Hippotherapy and respiratory muscle strength in children and adolescents with Down syndrome

Valéria Sovat de Freitas Costa, Hudday Mendes da Silva, Elioenai Dornelles Alves, Patrick Ramon Stafin Coquerel, André Ribeiro da Silva, Jônatas de França Barros


Introduction: Individuals with Down syndrome may have decreased respiratory muscle strength due to hypotonia, a common characteristic in this population. Objective: To analyze the effects of a hippotherapy program on respiratory muscle strength in individuals with Down syndrome. Materials and methods: The study included 41 subjects, 20 of which were in the hippotherapy practicing group (PG) and 21 of which were in the non-practicing group (NPG). Study subjects were of both sexes, aged 7-13 years, and all diagnosed with Down syndrome. A manovacuometer was used to measure respiratory muscle strength, following the protocol proposed by Black and Hyatt (23). Statistical analysis was performed by means of descriptive distribution. After verifying normality and homoscedasticity of the variables, the Mann-Whitney test was used to determine differences between the means of the two groups (PG and NPG), and the Spearman’s rank correlation coefficient test was used to view possible relationships with age and time practicing hippotherapy. Significance was set at p < 0.05. Results and discussion: Individuals who practiced hippotherapy showed improvements in both inspiratory and expiratory respiratory muscle strength, although no significant difference was demonstrated. Conclusion: This study demonstrates that hippotherapy benefits respiratory muscle strength in individuals with Down syndrome, and that the youngest subjects had the best results.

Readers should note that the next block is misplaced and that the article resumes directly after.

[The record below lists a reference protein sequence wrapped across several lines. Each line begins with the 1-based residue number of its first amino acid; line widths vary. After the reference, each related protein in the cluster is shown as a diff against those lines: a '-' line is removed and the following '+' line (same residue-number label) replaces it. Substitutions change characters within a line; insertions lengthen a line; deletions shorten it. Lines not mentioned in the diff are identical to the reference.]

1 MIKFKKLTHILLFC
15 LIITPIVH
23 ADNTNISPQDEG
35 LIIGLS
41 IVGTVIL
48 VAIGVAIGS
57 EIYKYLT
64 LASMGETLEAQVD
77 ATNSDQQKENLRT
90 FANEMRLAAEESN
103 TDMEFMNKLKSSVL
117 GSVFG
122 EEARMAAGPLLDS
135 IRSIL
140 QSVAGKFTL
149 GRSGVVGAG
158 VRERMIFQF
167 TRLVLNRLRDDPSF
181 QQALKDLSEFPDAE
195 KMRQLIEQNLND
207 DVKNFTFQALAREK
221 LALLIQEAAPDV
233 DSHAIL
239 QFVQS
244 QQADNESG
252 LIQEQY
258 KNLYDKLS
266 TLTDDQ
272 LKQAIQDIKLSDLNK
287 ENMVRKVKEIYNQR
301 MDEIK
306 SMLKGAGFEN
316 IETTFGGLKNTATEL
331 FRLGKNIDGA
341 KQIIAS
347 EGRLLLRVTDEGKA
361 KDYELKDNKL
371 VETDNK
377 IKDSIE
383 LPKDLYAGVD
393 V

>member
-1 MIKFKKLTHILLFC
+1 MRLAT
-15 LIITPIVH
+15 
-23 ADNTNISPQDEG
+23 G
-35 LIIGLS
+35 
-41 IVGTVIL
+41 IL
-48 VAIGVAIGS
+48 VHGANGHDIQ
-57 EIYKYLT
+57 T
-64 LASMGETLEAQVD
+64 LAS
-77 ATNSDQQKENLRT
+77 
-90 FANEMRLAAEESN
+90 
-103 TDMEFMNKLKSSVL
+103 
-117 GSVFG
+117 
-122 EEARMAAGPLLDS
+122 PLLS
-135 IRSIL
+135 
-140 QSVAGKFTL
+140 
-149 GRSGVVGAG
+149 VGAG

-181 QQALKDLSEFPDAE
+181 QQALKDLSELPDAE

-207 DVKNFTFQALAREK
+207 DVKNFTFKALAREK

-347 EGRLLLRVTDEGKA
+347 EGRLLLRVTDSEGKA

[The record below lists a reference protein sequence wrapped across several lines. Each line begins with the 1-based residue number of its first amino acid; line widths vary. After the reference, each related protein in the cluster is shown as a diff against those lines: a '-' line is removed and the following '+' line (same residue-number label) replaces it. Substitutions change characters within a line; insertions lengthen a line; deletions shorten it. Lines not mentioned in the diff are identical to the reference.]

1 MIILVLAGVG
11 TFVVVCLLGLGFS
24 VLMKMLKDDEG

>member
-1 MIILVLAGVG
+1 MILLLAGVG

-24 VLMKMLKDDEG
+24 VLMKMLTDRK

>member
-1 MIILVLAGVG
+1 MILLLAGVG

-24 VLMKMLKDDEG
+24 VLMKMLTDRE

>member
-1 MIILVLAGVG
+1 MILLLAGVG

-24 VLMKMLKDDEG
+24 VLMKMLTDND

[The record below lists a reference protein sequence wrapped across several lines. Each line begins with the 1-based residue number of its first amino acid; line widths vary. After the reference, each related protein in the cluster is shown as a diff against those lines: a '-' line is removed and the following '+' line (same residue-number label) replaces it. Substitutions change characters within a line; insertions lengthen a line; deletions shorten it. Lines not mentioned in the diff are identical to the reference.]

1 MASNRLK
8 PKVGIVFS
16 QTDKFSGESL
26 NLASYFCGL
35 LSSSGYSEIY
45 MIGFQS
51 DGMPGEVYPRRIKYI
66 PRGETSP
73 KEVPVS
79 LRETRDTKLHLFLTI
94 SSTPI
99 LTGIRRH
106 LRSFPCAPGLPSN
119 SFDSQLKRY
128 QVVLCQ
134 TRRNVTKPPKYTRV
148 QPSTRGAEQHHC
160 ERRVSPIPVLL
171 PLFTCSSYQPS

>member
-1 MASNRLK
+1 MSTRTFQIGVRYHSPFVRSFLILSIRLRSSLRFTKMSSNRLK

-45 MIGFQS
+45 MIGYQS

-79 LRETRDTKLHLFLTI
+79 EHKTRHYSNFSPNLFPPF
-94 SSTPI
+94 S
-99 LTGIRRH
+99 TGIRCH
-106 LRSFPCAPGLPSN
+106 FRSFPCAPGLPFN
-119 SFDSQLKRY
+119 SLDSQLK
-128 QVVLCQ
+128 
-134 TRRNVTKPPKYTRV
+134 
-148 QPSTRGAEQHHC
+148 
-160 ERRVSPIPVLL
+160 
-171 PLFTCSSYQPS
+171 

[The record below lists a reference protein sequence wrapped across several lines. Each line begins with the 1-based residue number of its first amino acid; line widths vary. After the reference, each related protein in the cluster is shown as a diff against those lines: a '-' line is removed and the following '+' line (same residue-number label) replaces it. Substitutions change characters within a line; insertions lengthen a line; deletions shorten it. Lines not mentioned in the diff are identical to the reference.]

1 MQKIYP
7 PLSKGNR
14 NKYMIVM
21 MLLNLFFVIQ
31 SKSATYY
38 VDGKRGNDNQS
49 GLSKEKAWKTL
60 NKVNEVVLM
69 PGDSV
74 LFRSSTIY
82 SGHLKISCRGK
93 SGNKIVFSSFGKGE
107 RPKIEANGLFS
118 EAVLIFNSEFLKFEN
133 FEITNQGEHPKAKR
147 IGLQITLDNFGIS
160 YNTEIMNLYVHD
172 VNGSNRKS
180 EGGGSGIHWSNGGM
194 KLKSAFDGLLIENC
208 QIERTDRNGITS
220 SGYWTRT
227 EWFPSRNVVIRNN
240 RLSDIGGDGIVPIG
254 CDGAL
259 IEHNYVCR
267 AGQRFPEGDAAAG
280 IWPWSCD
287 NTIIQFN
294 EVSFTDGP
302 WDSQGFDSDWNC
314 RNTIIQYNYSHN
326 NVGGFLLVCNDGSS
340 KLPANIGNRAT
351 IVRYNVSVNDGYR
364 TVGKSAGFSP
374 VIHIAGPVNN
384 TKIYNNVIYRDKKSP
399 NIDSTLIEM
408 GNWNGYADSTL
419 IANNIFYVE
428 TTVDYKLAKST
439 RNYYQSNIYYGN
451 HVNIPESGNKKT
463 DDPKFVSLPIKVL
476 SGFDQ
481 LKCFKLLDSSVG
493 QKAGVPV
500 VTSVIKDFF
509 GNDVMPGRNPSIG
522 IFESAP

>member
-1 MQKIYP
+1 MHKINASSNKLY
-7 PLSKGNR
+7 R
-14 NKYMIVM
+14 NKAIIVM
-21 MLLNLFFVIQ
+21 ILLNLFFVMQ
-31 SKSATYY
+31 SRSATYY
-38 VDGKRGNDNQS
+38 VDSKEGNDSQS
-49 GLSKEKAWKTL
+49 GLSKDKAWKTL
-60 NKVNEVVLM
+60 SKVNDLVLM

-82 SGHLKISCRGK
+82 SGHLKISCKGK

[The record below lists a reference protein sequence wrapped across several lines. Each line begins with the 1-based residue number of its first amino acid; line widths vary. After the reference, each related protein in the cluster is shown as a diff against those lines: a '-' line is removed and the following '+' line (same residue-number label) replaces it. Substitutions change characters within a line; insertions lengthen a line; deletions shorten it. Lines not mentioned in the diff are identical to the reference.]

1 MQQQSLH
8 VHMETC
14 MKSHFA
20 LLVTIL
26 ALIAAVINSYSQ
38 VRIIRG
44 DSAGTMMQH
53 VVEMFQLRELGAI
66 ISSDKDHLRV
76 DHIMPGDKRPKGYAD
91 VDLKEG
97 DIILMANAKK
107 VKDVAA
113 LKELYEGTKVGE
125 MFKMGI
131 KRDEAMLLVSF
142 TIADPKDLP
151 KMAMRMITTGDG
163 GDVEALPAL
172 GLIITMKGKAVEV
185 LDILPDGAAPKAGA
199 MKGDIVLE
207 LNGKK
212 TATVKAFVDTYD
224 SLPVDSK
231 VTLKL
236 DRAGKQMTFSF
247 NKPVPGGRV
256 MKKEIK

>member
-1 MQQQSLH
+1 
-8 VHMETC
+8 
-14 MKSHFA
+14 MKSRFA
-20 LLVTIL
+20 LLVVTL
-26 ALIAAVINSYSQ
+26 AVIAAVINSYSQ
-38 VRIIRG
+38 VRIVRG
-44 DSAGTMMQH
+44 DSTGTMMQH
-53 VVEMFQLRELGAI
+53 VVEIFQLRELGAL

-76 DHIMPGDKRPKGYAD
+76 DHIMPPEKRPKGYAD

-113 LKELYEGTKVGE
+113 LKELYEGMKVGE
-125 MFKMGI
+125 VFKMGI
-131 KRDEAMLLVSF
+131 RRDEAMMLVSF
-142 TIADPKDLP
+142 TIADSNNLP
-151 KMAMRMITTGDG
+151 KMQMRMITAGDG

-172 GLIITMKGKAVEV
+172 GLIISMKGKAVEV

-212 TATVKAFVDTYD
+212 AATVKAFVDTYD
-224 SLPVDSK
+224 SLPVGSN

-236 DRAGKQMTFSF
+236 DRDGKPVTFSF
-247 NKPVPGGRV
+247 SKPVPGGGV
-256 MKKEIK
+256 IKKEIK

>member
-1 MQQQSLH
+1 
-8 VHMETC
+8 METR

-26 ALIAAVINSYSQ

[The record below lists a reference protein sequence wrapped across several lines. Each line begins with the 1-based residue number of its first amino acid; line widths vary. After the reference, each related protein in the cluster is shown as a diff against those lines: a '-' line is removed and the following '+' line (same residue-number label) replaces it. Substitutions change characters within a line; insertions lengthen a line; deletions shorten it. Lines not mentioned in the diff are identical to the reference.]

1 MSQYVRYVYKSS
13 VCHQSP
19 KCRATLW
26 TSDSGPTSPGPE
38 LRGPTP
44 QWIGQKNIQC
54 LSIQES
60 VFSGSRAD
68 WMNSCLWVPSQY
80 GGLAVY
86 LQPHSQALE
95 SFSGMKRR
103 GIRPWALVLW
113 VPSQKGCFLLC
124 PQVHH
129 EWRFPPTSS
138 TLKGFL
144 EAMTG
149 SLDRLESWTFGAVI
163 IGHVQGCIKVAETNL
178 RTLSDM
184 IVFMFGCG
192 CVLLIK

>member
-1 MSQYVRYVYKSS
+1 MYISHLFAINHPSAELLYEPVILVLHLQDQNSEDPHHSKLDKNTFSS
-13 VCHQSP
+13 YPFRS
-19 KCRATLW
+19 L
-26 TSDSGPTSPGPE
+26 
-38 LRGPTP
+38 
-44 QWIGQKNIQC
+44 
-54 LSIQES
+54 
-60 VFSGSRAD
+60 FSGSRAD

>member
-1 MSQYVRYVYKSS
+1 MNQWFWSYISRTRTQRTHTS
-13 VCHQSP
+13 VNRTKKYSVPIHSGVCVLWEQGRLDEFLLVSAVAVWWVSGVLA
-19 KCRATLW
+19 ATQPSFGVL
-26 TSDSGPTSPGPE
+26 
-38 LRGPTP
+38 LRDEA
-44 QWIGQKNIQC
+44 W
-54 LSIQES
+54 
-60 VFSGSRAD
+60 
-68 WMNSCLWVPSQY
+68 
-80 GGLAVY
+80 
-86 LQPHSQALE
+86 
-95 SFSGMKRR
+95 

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DOI: https://doi.org/10.1590/0103-5150.028.002.AO18


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